east of Nyimba to Lusaka to Moorings Farm

I got woken up a bit before 7am at the wild camp east of Nyimba to someone outside saying “hello” many times. I looked outside through my peephole and saw someone across the clearing. I got everything packed up inside then went outside said hello, continued to pack, threw everything in the camper that was loose in about 2 minutes, then started the engine. He said he wanted to talk about mining. I said I didn’t understand, jumped in Clancy and drove off. I have no idea what he wanted.

I stopped in Nyimba for fuel, and bread rolls at a Bakery. The road started to get hilly as we got close to the Luangwa River bridge. I waited in a queue at the bridge, because it was one vehicle a time over the bridge.  When I crossed I talked to two Italians who were riding a KTM motorbike. They had been doing it for 7 years. Storing the bike and coming out for a few weeks each time to tour Africa.

I continued on the hilly terrain. The road was pot-holed, and there were so many broken down trucks. I estimated there was a broken down truck every 3km of this section of the T4.

I aimed for a lodge about 50km out of Lusaka, because I wanted to get in and out the same day. I stopped at the lodge, recommended on iOverlander, but they seemed to have no idea about people camping at the lodge, they only wanted to sell rooms. I gave up and continued on. I got to Malangano Camp, which was 25km out of Lusaka. It didn’t have great reviews on iOverlander, but I thought it was fine.

Next morning I got going into Lusaka traffic about 8am. No traffic further out, but as I got close, it was bumper to bumper.  I got to TyreKing, and as promised they had the battery and were helpful. It was about $A235, which seemed fine. I then drove to the adjacent mall, with the Builders and installed the battery and put the AGM battery back with the other one, and cabled it up. I went to Builders as well to see if I could get a piece of Aluminum angle to replace one that ripped off. However their range was a bit limited, I will have to get one in South Africa.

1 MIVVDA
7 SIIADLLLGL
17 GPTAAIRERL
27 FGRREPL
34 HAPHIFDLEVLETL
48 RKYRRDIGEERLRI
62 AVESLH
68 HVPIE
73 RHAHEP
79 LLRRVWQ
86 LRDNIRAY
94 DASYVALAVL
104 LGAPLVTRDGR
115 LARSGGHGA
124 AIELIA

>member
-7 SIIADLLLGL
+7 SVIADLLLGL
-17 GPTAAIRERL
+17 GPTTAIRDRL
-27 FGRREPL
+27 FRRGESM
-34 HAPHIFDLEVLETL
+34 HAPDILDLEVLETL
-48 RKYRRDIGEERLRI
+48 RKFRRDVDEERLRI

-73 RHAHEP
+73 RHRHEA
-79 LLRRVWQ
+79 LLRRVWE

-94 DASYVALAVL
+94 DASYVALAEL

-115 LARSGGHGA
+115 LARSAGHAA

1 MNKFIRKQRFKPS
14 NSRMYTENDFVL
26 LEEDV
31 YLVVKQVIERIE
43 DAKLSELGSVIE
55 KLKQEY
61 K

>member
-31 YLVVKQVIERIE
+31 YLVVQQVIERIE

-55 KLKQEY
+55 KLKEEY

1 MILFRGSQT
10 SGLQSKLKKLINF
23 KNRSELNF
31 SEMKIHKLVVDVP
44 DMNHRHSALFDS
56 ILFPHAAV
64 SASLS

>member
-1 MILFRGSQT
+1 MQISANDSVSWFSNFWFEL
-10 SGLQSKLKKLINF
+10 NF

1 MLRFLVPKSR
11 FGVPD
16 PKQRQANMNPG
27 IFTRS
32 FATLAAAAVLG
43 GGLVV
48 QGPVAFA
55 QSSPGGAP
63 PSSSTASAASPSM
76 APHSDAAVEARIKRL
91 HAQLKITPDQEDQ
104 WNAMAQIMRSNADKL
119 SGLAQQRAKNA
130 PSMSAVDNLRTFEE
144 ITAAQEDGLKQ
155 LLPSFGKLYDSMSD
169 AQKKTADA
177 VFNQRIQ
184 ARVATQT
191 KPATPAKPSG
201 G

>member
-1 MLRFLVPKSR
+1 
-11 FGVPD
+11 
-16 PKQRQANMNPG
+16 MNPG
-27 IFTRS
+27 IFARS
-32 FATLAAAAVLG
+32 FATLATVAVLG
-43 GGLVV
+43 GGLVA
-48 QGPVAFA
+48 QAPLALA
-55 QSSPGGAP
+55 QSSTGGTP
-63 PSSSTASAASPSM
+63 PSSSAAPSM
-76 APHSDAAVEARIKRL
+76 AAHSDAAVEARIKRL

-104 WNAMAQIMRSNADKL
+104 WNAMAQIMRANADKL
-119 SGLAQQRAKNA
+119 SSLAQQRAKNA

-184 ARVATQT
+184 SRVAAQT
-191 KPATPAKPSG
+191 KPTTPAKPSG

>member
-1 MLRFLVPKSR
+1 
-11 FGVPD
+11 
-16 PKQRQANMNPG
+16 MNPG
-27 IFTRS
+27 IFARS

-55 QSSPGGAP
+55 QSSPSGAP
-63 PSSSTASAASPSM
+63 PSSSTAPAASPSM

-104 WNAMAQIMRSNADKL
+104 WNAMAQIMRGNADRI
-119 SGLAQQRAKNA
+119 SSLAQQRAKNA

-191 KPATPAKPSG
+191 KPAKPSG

So then I headed south to the Pick and Pay supermarket. Pretty much a disappointment, not much range. I picked up a few things.

After the Pick and Pay I went to an Engen fuel station opposite where I was the victim of an attempted scam. I pull in and ask the attendant if they take credit card. Yes they do (so much better than Tanzania). So I tell him to fill it up. I know my tank is close to empty. So I look at the pump to see what the price is, and do notice that there is 500Kw for the previous sale. The attendant puts the nozzle in and I idly look away, and after a minute he says you only wanted 500Kw didn’t you. I am surprised and say, no I want the tank full. He says sorry and puts the nozzle in again and starts pumping. At this stage I think something strange is going on, and tell him to stop. I turn on the ignition and look at the fuel gauge, and of course the tank is still empty. If he had really put in 500Kw the tank would be half full. I say to him, you did not put in 500Kw and he looks sheepish and says no that was the previous car. I had caught him in a scam. I had heard of this scam, but this was the first time it had been tried on me.

Then it was south towards Livingstone. I targeted Moorings Farm, as it was about 150km, and would knock the trip to Livingstone in half. I got there about 4:30pm, with 2 other sets of campers already there. I had a nice shower via a donkey boiler, and I had 240V power. All was good.

The queue for the Luangwa Bridge, only one vehicle at a time
Sellers trying to find customers in the captive queue
The two Italians riding a KTM around Africa
Yet another broken down truck
Kids begging for money because they “filled in” a pothole. Maybe they did maybe someone did it last year.
Camped at Moorings Farm

 

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